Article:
Throat Space Mini Quilt

Plenty of room for the controller to move.

My concern that the controller would be one more thing to deal with while quilting on a sit-down machine is a reality. However, I am determined to find a way to make this work. If you own the TruStitch and have any tips or tricks, I would love to hear them!

I really think there will be a time to use the controller and other times not so much. Just like above – that meandering pattern in the green fabric with a thread that blends so well, I didn’t mess with it. I could barely see my stitches while working with the quilt, so I know that no one will notice if a curve has a few smaller stitches. Quilting a wallhanging, baby quilt, lap quilt, or mini would be much easier as the controller has more room to move, and I’m excited to try a mini whole cloth piece with the stitch regulator.

At the end of the day, I am glad I have the TruStitch and yes, I would purchase it again. I really admire the uniform look of the stitches whenever I’m looking at other quilter’s work and hope to achieve that myself. I’ve just got to get that controller under control! 🙂

I know this is a weird Main Crush Monday post. But I really wanted to share my experience with this tool with you – I hope you find it helpful if you are considering purchasing one for yourself. And that finish I was suppose to have done last week? Um, maybe this week….why is it so hard to find time to bind??

Now let’s see what you are crushing on this week! You can link up any blog post, Instagram or Flickr pic – here’s how:

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A great post with good pictures of stitching

About Beth

I'm a wife, mother of two, and lover of all things crafty. I love to cook up new things in the kitchen and in my craft room, and sometimes get "licking the spoon" mixed up with "licking the fabric"!!
This entry was posted in Machine Quilting, Main Crush Monday, Product Reviews and tagged , , . Bookmark the permalink.

19 Responses to MCM #9 – My Thoughts on the HQ TruStitch Stitch Regulator

  1. Stephanie says:

    Loved your post, thank you. I use the regulator and agree on the learning curve but I due have better results using it.
    Currently I have a problem with my tru stitch controller, it wont hold a charge. Do you know of a technical person who can help me with questions.
    I don’t have a local dealer and the out of town dealers I’ve talked are giving me conflicting advise.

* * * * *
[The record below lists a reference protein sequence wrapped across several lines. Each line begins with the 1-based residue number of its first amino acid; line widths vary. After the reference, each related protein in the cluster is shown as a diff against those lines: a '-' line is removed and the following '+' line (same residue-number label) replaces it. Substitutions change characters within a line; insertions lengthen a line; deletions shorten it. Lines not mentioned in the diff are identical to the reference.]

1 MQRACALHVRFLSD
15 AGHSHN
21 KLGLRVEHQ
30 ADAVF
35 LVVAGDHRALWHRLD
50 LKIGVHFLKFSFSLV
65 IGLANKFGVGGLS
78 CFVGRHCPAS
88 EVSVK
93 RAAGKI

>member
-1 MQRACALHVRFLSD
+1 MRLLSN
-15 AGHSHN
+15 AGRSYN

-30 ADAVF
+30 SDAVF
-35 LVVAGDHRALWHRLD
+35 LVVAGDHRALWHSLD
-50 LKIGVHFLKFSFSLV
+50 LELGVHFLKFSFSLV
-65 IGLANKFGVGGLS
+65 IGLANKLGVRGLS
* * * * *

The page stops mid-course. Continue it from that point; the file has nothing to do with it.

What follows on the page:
I would appreciate any help. Thank you.

  2. Sue J says:

    Your quilting is lovely with or without the stitch regulator. I have a Sweet 16 and I found your article very informative. Thank you for taking the time to write it. It’s much appreciated!

  3. Jasmine says:

    I do have the stitch regulator and I love it. The interesting thing is that I find it easier to use on bigger quilts. I don’t roll the bigger quilts. I just let them bunch and puddle up. I do keep two fingers on the regulator as I quilt to make sure it is moving, but have learned I have to keep both hands moving together at the same speed.

  4. Peggyinno says:

    I appreciate you taking the time to write this post. I have a HQ Sixteen (model before the Sweet Sixteen) and considered getting the stitch regulator. I sat down with one last Oct and I left that shop so frustrated. My stitches were awful!! As you stated, there is a major learning curve. And since I make more bed quilts than anything else, I think I will do without the regulator!! Thanks again for a great post.

  5. I own a Sweet 16 and L. O. V. E. it. I don’t own the stitch regulator. I really appreciate your post (wasn’t long to me at all – I was VERY interested in it) and it’s always important to hear about a product from someone who knows how to use their machine. I will probably never win a quilt contest as the different sized stitches just don’t bother me. Now, of course, I don’t mean crazy wide to bunched up tiny ….I am able to be somewhat consistent but there are times when I’m not. I think your work without the regulator looked great. But yes, I could see the difference with the regulator. I think you have options now. It’s great to have….but you’re not lost without it.

  6. dezertsuz says: